Hook-shaped portions 70 extend radially between the tongues 64. Each hook-shaped portion 7 0 terminates in a hook 72 that is projected through a slot 74 in the adjacent blade 62. After the hooks 72 have been projected through the slots 74, the ribs 69 are squashed or flattened to expand the tongues radially outwardly, so as to be seated in a small notch 76 in the inner margin of each blade. As the ribs are flattened, the tongues 64 clamp the margins of the blades against the hooks 72 to firmly hold the blades in position. The stem 73 of each book adjacent the blade fits the adjacent portion of the blades to brace the same. Furthermore, the outer edge of the tongues 64 are bevelled or inclined, so as to wedge the inner margin of the blades against the stems 73.

In the modification shown in FIGURES 10 to 13 inclusive, a center disc 80 is provided with a concavoconvex bead or rib 82 located adjacent the margin thereof and extending throughout the entire periphery of the disc. The disc is provided with outwardly directed hooks 84, each having a radially extending neck portion 86. The hooks are adapted to project through slots 88 in blades 90. The margins 92, extending between the adjacent hooks 84 of the center disc, are adapted to be pushed into notches 94 in the inner margins of the blades upon the bead 82 being flattened.

When the head 82 is flattened between die members and 102, as shown in phantom, the hooks 84 are restrained from outward radial movement. This func tion is accomplished by stops 104 integral with die member 100. In order to take up the radial expansion produced by flattening of the head 82, a forming tool 166 engages the neck portion 86 of each hook 84, simultaneously as the head 82 is flattened, to form a head or rib 108 therein, as clearly shown in FIGURE 13. This tool 106 is supported with a stiff spring 107 that permits the tool 106 to yield and thereby compensate for shortness in the neck portion 86. This prevents subjecting the metal in the neck portion to unnecessary stretching while at the same time taking up slack in the neck portion.

Upon flattening of the bead 82, the inner margins of the blades are forced outwardly by the expanded margin of the center disc. As a consequence, the lower portion 110 of each blade is clamped between the associated hook 84 and the margin 92 of the disc. In this modification, the bead 82 is flattened or eliminated simultaneously with the formation of a rib 108. In effect, the bead 82 is transferred from the main body of the center disc to the neck portions 86 in the hooks 84.

It will occur to those skilled in the art that numerous variations may be made in the design of this center support structure, without departing from the scope and spirit of the present invention. As one example, it is an obvious expedient to engage only a portion of the blades 10 with the center support where the structural requirements for the blower wheel admit of such construction.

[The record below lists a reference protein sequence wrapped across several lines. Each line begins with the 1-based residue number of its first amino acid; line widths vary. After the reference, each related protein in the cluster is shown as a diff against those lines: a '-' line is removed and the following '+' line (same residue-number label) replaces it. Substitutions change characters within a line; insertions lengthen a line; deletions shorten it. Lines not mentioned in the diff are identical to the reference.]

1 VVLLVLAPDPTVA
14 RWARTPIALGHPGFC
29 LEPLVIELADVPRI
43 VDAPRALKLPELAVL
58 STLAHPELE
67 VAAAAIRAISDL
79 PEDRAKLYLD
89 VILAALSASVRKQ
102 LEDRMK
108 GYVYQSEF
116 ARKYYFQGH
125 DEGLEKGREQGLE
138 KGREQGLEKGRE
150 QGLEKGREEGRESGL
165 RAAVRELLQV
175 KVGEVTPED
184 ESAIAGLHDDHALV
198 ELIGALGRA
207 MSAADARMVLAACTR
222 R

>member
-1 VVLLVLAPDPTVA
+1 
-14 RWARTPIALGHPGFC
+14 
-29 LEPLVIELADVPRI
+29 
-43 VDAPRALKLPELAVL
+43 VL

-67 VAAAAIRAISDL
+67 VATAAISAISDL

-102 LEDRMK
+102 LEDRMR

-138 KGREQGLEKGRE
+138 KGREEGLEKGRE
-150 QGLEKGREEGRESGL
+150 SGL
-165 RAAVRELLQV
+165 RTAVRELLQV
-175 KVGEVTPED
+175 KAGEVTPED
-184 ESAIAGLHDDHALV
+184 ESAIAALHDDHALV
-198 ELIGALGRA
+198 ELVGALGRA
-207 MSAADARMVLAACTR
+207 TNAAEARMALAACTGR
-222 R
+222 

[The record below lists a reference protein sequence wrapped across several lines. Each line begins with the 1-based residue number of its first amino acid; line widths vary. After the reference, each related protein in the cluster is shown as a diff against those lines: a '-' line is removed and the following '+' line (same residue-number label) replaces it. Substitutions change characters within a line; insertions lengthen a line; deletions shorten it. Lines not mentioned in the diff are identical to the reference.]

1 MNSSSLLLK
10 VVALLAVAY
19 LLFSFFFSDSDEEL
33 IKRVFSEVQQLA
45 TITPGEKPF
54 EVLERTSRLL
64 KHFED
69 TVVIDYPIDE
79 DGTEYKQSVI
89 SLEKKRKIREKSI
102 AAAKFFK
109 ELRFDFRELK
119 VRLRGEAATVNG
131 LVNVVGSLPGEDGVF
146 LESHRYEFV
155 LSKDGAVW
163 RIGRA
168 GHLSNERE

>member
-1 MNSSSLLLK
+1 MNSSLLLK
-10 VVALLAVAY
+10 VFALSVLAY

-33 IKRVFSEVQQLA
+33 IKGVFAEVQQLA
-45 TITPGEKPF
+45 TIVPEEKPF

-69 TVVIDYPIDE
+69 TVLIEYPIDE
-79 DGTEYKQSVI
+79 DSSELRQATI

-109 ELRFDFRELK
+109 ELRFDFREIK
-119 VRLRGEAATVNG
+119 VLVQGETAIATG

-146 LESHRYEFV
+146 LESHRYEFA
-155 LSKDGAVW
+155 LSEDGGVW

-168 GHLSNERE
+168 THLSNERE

Although the preferred embodiment of the device has been described, it will be understood that within the purview of this invention various changes may be made in the form, details, proportion and arrangement of parts, the combination thereof and mode of operation, which generally stated consist in a device capable of carrying out the objects set forth, as disclosed and defined in the appended claim.

The invention having been thus described, it is claimed:

In a blower wheel, the combination including a hollow cylindrical body member having a plurality of spaced axially disposed blades, said blades each having an aperture, a center support comprising a hub, means for attaching the blades in fixed relation to the hub, said means including two unlike discs, one of said discs being fixedly mounted on said hub, said one disc having a generally circular outer margin engageable with the innermost margin of said blades, the second of said disc being fixedly mounted on said hub adjacent said first disc, said second disc having interlock hook portions on the outer periphery thereof projecting radially outwardly beyond the margin of said first disc interengageable with the apertures in said blades, the interlocked hook portions of the second disc and the outer margin of the first disc positively clamping the intermediate portions of the blades.

References Cited by the Examiner UNITED STATES PATENTS 6 Osborne. Wilken. Zink. Austin et a1. Merz. Mayne et al 29156.8 Mayne 29-1568 Mayne et a1.

FOREIGN PATENTS Italy.

JOSEPH H. BRANSON, JR., Primary Exqminer.

LAURENCE V. EFNER, Examiner.

Patent Citations
Cited PatentFiling datePublication dateApplicantTitle
US903532 *Sep 11, 1907Nov 10, 1908Worcester Pressed Steel CompanyMethod of making metal wheels.
US2044028 *Jul 18, 1935Jun 16, 1936Bayley Blower CompanyRotor for a blower
US2304581 *Jul 18, 1940Dec 8, 1942Albert Lyon GeorgeApparatus for applying trim rings to wheels
US2392113 *Jul 22, 1944Jan 1, 1946American Blower CorpFan wheel
US2626741 *Oct 14, 1950Jan 27, 1953Carrier CorpFan wheel for centrifugal fans
US2852182 *Oct 20, 1955Sep 16, 1958Lau Blower CoBlower
US2895668 *Feb 18, 1957Jul 21, 1959Lennox Ind IncBlower construction and method of assembly
US2928587 *Apr 12, 1957Mar 15, 1960Brundage CompanyBlade center lock
US3004326 *Nov 21, 1955Oct 17, 1961Torrington Mfg CoSupport structure and method for making a blower wheel
US3021591 *Oct 12, 1953Feb 20, 1962MayneMethod of making blower rotor
US3055085 *Aug 28, 1959Sep 25, 1962Mayne Ruth DMethod of making a blower wheel
US3055578 *Aug 5, 1958Sep 25, 1962Leis Arthur FBlower rotor
IT558121B * Title not available
Referenced by
Citing PatentFiling datePublication dateApplicantTitle
US3262637 *Nov 4, 1964Jul 26, 1966Vernco CorpIndividual blade mountings in a blower wheel
US3316622 *Jan 29, 1965May 2, 1967Ford Motor CoMethod of making bladed hydrokinetic members
US3450337 *Aug 4, 1967Jun 17, 1969Brundage CoBlower wheel center plate with bent tabs for securing blades in place
US3635588 *Feb 16, 1970Jan 18, 1972Lester Robert WDetent mechanism for retaining vanes in a circularly driven impeller
US5165855 *Jun 25, 1991Nov 24, 1992Case CorporationTransverse blower fan and method of assembly
Classifications
U.S. Classification416/214.00R, 29/889.4
International ClassificationF04D29/28
Cooperative ClassificationF04D29/282
European ClassificationF04D29/28B2